27 07 2009

Today it’s our turn to fill the neighborhood with nail-gun syncopation.  In June a hailstorm picked our town to rescue the roofing industry from the recession.  To make sure the honor was bestowed properly and completely, the sky launched frozen spikey stones larger than golf balls at houses, neon signs, windows, and vehicles for an incredibly long quarter-hour.

One of the smaller (1-inch), but more beautiful hailstones

One of the smaller (1-inch), but more beautiful hailstones

The next onslaught went on for weeks—contractors and sales people rang our doorbell, called on the phone, and left fliers in our screen door.  A pile of literature grew on our counter… and then landed in the recycling “Paper Retriever” at church.

Banging, scraping, and constant machine gun-like firing has been the next wave, and today we are adding to the cacophony.  Yesterday, the neighbor’s roofers punctuated my Sunday afternoon nap.  Today, ours will shorten their children’s naps.  (I imagine they didn’t take naps at all yesterday when the roofers were on their roof!)

Sitting under the destruction is more than unsettling—much like the storm, only longer.  My nerves haven’t recovered from last week when my husband was in the hospital.  Pictures on the walls around me are shaking, and ceiling lights are swaying.  Grandma’s heirloom coffee cup and saucer just gracefully slid from their perch on the bookshelf, thankfully landing without a chip.  There is very little material between the roofers’ feet and my journal here on the desk.  What makes this worse is that I went outside just a little bit ago to see the roof.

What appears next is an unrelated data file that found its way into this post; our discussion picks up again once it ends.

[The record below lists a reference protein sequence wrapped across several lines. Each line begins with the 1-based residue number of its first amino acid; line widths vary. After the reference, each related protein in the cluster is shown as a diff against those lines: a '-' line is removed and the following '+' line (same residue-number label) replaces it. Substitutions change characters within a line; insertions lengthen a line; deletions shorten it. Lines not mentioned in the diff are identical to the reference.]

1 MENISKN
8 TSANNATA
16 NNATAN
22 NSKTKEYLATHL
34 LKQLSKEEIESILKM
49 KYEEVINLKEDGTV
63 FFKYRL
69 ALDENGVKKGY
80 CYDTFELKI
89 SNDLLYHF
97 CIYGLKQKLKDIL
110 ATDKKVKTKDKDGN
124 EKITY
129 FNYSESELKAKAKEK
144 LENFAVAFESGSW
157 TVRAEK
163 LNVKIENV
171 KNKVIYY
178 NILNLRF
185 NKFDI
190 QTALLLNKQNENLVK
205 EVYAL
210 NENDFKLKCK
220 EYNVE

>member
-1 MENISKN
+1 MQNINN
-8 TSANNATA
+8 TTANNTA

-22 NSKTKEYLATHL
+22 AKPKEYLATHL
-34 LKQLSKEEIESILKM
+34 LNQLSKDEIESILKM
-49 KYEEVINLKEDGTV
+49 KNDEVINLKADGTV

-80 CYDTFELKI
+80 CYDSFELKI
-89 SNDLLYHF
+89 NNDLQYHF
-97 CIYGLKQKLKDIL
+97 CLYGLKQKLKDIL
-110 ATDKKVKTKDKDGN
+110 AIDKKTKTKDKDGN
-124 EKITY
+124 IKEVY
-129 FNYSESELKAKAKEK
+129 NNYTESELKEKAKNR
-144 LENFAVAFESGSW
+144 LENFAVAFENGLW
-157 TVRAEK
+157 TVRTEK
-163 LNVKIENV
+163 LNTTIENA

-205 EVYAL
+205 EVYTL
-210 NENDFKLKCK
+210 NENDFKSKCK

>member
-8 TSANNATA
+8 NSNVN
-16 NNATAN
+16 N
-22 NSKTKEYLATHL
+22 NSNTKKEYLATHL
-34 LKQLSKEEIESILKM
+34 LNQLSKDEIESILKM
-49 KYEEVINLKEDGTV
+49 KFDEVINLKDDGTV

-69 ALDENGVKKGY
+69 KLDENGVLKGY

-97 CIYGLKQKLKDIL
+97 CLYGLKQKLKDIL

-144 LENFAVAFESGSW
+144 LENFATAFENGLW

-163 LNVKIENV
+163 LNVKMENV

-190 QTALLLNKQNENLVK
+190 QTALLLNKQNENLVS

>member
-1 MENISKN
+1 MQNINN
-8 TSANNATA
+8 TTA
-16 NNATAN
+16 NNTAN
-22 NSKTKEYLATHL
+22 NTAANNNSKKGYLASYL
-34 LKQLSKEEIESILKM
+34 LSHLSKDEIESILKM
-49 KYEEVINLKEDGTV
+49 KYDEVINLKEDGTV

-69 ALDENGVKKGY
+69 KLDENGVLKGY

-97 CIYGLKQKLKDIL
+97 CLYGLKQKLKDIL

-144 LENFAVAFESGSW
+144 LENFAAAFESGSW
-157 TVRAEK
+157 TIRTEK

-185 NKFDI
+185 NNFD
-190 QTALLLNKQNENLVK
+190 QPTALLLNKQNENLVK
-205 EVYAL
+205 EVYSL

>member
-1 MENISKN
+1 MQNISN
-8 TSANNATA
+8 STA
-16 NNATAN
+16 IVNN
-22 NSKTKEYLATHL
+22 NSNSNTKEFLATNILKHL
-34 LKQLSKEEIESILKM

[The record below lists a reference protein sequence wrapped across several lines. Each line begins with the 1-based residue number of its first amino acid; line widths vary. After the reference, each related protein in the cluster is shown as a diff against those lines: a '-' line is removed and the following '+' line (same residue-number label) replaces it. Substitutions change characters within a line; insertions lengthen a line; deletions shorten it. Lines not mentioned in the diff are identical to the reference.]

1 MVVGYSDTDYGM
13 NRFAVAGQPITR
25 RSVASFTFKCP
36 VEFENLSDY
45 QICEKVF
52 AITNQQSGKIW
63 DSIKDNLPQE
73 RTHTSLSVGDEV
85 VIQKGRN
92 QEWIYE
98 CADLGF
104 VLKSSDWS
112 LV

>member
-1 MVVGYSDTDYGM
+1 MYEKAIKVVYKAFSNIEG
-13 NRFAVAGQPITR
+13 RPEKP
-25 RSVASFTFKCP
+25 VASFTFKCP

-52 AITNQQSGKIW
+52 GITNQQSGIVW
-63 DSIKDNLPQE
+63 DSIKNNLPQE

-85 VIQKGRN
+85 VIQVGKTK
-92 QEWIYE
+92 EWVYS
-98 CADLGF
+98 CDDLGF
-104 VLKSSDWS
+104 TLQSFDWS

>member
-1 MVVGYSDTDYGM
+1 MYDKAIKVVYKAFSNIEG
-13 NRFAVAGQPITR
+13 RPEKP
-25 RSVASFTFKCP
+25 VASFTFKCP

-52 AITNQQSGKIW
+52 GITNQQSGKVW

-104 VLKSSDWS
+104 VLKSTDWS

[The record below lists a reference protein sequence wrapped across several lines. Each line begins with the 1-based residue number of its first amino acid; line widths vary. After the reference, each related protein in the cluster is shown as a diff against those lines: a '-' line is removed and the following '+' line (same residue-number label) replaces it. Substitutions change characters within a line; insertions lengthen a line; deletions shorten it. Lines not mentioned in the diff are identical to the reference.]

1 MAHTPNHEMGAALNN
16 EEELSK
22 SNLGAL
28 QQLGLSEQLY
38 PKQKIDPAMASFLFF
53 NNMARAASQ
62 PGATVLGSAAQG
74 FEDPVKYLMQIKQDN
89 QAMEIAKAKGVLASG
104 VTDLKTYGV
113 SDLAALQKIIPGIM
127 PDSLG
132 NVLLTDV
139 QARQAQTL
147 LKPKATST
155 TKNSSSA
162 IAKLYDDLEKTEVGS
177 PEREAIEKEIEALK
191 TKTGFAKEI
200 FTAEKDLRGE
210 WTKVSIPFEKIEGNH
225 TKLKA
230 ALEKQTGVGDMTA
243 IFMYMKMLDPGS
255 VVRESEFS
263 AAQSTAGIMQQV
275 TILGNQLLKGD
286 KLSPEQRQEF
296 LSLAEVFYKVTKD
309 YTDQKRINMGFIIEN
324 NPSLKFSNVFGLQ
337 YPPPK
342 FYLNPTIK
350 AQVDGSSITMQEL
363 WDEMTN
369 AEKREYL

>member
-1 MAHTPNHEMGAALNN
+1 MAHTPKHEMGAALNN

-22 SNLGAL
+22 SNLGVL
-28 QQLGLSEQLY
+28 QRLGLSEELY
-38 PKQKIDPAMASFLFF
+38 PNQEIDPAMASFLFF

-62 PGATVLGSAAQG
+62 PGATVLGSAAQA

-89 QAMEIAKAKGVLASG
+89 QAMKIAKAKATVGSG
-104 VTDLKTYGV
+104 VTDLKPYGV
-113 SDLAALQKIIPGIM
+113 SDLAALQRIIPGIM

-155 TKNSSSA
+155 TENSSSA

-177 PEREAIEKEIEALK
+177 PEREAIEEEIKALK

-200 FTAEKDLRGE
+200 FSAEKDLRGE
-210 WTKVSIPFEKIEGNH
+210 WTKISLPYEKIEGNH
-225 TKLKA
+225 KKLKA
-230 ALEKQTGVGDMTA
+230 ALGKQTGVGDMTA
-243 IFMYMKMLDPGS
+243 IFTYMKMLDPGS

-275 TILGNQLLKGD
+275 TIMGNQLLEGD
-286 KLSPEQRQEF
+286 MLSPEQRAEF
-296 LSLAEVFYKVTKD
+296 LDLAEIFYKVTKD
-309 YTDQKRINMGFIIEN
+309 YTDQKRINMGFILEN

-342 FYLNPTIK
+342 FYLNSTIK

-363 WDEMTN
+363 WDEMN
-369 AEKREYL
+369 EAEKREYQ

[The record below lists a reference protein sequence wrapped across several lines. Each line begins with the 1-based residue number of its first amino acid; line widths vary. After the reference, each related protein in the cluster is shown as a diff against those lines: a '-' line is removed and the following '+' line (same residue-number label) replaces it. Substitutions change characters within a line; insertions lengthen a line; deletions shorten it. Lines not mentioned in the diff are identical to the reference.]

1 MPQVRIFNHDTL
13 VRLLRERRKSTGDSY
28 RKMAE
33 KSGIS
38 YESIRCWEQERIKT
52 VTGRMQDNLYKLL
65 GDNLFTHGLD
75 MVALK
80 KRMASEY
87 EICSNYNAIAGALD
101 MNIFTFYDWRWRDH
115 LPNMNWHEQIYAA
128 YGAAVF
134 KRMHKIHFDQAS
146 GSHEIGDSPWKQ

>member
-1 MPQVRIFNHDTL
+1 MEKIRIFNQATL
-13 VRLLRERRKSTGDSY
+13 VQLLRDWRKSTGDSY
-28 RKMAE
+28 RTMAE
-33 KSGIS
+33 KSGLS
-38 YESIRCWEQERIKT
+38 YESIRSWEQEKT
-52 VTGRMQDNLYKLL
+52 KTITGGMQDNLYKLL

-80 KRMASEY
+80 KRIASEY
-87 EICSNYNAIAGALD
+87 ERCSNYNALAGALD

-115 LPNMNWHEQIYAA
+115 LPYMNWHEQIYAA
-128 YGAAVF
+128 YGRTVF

After mourning for my flower-friends (which are casualties—again—first the hard, white hail, now the torn, black shingles… sigh) I looked up at the naked roof.  Most of the plywood is still sunny golden just like it was when the shingles were applied.  They had performed well and protected their charge.  A couple panels on the east slope are grayed and black in areas; these the roofers avoided with careful sidesteps.  Falling through the roof into our bed is a real possibility on that part of the roof!  The contractor assured us that they will be ripped out and replaced.

Why those spots?  What had been different there from the rest of the roof?  We didn’t have any noticeable leaks inside, but there must have been a way for rain (and hail?) to get under, around, or through the shingles and damage the wood underneath.

Last week my top layer was torn off as I drove back and forth to the hospital everyday.  Lack of sleep, traffic, weird hours, and irregular meal times caused a chink allowing the uncertainty of the situation to trickle into my unprotected soul.  And now, a few pieces of my plywood need replacing.

The contractor said the roofers will be done this afternoon.  Peace is not far off.


%d bloggers like this: